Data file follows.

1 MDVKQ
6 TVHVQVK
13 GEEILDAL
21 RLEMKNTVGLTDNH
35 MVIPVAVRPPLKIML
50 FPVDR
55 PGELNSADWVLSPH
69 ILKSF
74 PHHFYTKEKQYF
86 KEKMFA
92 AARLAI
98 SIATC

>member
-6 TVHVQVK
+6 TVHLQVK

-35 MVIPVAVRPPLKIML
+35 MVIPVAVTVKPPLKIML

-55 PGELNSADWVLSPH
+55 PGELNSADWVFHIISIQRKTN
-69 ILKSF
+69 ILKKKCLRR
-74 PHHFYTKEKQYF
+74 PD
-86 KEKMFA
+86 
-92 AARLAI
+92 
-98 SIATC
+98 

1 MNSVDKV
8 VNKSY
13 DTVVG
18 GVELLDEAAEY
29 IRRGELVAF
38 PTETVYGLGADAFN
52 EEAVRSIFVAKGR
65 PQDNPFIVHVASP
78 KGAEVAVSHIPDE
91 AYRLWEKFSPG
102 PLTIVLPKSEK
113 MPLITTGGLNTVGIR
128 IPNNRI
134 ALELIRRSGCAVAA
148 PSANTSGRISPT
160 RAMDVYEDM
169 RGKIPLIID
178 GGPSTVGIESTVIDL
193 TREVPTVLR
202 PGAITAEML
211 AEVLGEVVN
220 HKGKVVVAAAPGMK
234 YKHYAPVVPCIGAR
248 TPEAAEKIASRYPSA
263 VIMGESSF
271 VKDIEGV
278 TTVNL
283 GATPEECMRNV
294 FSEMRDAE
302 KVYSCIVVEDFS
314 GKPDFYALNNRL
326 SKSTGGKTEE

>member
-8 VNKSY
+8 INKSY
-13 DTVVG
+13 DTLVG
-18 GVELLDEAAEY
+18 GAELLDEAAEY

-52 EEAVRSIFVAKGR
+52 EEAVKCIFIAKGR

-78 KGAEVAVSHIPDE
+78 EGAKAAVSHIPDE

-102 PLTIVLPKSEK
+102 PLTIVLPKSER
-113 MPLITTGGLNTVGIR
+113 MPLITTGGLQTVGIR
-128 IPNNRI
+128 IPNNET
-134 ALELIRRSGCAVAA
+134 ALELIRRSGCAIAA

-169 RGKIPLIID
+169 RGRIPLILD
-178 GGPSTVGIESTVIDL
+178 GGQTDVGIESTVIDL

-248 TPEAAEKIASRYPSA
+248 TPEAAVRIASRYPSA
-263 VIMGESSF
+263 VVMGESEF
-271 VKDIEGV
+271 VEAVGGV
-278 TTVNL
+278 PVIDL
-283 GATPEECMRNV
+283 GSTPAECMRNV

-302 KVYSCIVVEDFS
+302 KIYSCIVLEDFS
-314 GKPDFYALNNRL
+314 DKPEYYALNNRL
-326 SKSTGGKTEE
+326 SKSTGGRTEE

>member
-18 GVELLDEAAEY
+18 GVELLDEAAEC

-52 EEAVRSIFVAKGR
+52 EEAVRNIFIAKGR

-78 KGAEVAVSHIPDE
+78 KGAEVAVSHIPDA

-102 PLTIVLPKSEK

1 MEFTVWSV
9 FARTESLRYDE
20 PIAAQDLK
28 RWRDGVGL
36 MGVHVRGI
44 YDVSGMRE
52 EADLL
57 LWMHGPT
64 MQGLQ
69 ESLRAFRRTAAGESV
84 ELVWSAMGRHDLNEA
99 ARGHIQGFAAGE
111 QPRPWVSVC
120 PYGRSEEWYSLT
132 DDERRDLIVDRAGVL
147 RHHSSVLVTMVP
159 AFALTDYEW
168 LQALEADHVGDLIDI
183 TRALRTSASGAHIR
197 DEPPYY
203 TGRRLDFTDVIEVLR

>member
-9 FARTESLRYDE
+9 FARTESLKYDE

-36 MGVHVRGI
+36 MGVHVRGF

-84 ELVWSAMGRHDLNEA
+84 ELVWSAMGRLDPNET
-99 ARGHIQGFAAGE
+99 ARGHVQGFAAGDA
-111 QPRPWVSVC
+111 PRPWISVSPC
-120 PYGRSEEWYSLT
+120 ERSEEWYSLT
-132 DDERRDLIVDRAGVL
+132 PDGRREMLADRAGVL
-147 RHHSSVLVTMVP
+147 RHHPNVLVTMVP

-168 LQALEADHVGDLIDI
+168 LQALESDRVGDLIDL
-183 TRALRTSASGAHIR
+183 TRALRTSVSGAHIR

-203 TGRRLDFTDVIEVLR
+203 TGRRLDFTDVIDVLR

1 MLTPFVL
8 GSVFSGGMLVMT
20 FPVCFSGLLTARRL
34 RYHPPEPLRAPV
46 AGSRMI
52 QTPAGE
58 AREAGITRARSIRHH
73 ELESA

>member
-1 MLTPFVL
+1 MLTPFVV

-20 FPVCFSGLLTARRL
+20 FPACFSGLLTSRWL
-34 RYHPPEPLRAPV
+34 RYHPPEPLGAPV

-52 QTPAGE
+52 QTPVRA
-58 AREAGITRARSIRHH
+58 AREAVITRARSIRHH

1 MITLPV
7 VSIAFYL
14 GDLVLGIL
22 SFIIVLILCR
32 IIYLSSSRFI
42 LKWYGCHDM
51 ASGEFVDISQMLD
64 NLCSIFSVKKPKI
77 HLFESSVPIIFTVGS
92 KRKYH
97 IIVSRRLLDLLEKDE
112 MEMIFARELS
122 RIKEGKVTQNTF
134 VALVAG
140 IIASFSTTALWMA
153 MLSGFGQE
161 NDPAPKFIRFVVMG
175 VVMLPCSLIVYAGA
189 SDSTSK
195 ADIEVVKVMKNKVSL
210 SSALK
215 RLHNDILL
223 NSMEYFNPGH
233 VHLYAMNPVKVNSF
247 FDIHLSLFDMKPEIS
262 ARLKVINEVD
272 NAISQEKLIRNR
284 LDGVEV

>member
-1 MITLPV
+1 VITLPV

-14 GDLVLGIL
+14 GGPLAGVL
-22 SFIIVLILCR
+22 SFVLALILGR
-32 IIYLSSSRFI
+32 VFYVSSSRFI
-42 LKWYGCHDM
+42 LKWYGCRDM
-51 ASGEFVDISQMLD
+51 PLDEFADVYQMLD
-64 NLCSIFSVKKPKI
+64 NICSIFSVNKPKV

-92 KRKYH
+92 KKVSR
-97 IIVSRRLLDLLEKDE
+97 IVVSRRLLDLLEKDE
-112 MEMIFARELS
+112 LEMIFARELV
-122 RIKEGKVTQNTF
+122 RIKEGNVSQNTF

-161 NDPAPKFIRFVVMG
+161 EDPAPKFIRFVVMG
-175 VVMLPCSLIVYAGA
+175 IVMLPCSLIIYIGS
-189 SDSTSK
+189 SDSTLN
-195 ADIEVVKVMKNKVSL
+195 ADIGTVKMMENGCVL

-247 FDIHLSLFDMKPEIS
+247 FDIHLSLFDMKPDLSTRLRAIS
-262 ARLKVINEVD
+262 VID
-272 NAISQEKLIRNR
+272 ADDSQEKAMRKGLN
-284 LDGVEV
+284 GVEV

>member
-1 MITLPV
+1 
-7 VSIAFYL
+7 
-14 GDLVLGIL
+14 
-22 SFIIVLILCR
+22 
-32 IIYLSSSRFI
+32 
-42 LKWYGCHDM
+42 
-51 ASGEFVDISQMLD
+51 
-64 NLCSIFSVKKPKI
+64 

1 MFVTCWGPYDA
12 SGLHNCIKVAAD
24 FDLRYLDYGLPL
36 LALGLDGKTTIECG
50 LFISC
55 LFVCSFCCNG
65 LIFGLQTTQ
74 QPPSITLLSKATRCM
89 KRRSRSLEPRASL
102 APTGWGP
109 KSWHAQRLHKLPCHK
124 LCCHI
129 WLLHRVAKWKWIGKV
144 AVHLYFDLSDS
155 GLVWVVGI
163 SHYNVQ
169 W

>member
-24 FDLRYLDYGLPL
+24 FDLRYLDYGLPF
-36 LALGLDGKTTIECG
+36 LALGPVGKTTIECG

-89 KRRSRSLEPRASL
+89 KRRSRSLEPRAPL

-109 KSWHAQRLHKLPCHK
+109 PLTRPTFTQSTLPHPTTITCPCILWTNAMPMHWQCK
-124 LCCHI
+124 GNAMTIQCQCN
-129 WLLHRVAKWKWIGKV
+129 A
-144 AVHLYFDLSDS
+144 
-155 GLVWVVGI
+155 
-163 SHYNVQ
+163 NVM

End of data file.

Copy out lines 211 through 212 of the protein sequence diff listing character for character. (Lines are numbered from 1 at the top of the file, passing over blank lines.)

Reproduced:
-51 ASGEFVDISQMLD
+51 PLDEFADVYQMLD